U.S Liberal Arts Colleges Explained: The View From Campus
Reed College, USA
“We see IELTS Academic as an important tool in evaluating a prospective student’s readiness for the academic demands of our curriculum.”
This month’s edition of the view from campus features Reed College, a private liberal arts institution in Portland, Oregon. Virginia Groves, Senior Assistant Dean of Admission, explains the function of small liberal arts colleges in the U.S.
- Describe your institution in 5 words?
While it is tough to use just five: Intellectual, Love of Learning (ok, I know that was a cheat), inclusive, inquisitive and intentional.
- What is your institution best known for overseas?
Reed has both a unique campus culture and academic rigor.
- What are your top academic programs (undergrad & grad)?
Our three most popular programs are English, Biology and Psychology. We also offer the option of getting your nuclear reactor operator certification, which is a popular program across all majors.
- What are the top five countries represented at your college/How international is your institution?
Reed College is 8% international with many of our students coming from China, India, Canada, Vietnam, Singapore.
- How does your institution use an IELTS result in the admissions process?
It is recommended that applicants submit an English Proficiency exam if they score below a 600 on the Evidence Based Reading and Writing section of the SAT or if the medium of instruction at their school is not English. We see IELTS Academic as an important tool in evaluating a prospective student’s readiness for the academic demands of our curriculum.
- What is the most significant challenge most international students have when first considering the U.S. for post-secondary education?
Higher education in the U.S. is incredibly unique when compared to most institutions overseas, where the curriculum and institutions push students to focus on their chosen profession.
International students looking at U.S. liberal arts colleges and universities need to mentally prepare for a system that does not have one way of doing things. You will have to take classes outside of your chosen area of study and there is no one single path that a student “should” take after they leave their liberal arts college experience.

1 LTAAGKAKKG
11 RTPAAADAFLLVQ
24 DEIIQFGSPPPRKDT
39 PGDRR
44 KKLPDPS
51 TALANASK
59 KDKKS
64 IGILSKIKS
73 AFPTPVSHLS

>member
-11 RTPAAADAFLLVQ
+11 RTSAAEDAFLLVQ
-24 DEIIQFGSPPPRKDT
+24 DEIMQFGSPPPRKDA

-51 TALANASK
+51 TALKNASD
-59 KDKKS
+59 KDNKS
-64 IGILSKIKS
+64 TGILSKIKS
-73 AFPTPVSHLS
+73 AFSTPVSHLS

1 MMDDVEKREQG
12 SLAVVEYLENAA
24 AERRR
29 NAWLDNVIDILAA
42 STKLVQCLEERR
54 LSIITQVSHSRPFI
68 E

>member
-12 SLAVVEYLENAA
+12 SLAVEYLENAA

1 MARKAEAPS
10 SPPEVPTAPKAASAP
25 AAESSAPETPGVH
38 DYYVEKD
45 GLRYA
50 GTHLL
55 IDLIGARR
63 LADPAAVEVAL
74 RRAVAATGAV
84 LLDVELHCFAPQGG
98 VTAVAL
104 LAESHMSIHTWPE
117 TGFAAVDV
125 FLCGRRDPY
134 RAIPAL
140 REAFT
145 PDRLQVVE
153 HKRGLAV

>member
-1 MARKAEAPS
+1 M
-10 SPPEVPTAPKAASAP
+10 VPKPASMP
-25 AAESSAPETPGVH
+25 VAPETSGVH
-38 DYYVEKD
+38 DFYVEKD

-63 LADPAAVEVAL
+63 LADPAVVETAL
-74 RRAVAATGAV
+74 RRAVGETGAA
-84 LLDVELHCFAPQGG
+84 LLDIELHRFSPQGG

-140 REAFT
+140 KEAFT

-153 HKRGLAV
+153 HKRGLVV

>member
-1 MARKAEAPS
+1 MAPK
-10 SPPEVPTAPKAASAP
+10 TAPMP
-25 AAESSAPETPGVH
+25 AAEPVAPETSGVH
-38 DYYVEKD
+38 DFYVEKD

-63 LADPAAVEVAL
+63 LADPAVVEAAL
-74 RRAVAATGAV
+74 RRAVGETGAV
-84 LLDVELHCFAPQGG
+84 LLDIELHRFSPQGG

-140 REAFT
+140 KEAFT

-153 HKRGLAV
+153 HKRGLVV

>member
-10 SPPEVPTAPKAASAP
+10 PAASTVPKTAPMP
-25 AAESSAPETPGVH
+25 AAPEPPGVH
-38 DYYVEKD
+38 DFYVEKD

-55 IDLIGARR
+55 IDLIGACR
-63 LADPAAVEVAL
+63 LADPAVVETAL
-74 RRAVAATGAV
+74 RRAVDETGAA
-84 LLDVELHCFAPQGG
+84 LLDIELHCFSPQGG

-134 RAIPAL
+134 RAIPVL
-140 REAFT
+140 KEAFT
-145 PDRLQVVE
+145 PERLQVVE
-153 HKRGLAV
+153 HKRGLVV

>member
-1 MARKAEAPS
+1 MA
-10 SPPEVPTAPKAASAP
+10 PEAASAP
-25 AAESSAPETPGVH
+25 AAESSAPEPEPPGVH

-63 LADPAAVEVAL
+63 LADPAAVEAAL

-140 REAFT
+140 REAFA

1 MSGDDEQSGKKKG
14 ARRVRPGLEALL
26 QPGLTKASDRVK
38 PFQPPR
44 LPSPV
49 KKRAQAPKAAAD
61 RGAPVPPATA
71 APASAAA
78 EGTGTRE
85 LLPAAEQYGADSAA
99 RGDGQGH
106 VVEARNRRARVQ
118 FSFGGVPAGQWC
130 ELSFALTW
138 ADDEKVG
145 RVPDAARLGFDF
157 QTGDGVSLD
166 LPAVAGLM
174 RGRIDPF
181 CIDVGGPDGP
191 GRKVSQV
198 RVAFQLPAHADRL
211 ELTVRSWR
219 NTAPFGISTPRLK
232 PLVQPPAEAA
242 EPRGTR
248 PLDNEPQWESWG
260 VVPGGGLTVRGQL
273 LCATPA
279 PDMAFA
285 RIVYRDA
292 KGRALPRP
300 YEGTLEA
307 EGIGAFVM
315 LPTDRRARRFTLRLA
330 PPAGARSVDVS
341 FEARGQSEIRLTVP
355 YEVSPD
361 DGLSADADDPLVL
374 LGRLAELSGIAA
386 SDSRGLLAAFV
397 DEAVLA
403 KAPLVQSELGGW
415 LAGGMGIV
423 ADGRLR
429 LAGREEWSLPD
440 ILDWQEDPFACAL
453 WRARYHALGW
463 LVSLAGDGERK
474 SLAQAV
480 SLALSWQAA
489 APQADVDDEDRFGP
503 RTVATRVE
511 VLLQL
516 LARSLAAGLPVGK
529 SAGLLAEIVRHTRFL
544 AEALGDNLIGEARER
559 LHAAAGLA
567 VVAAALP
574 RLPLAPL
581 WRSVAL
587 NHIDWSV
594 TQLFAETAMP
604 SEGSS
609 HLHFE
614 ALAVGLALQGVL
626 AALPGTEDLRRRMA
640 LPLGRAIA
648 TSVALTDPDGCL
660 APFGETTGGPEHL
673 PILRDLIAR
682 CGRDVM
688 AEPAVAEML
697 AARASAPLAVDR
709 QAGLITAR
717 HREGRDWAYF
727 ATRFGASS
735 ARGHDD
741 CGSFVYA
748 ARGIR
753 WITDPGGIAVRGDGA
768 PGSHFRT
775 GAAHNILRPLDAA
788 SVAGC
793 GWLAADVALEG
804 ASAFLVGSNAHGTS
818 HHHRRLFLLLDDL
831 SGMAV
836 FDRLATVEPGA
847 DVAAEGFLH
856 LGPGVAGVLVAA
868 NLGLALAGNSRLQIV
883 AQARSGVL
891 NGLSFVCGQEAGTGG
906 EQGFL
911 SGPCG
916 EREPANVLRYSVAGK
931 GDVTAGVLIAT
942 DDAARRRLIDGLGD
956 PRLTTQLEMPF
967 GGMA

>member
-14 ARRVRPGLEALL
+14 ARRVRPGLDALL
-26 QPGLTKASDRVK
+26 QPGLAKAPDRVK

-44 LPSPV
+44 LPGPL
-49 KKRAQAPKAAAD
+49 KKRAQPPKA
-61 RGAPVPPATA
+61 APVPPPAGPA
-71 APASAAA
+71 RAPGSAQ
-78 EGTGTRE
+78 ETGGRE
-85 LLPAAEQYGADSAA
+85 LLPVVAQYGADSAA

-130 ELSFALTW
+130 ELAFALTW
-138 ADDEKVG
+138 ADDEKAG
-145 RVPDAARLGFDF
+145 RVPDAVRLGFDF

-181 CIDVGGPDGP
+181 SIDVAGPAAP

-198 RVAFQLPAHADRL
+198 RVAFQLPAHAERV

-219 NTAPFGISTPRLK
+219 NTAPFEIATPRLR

- How far ahead should students start the planning process if they are planning to come to the U.S. for study?
It depends on the deadline of the institution, but typically, if a regular deadline is in early January, we recommend that our students start at least thinking about researching and learning about a school’s application process and requirements at the end of their junior (11th) year.
If the schools you are applying to do require exams, make sure to allow for enough time to take these exams twice (just in case).
- What do prospective international students who are beginning their research need to know about liberal arts colleges in the United States?
You do not have to be fiscally or politically liberal nor particularly artistic to study at a liberal arts college! The goal of a liberal arts college is to prepare you for ANYTHING that you are interested in pursuing after graduation. The variety of courses and the way that most private, liberal arts colleges structure the curriculum will enable you to learn how to think critically, analytically and creatively.
- There are a lot of possible tests international students might need to take. For students considering liberal arts colleges are there some tests that those schools consider that other schools don’t?
It all depends on the institution and how they use those tests to evaluate their applicants. Some will require the SAT or ACT of all students, international and domestic. Some will require the English proficiency exams such as IELTS.
Universities will also, on occasion, use these exams to help inform what classes to place admitted students in, while others will require that you take internal placement exams when you arrive on campus.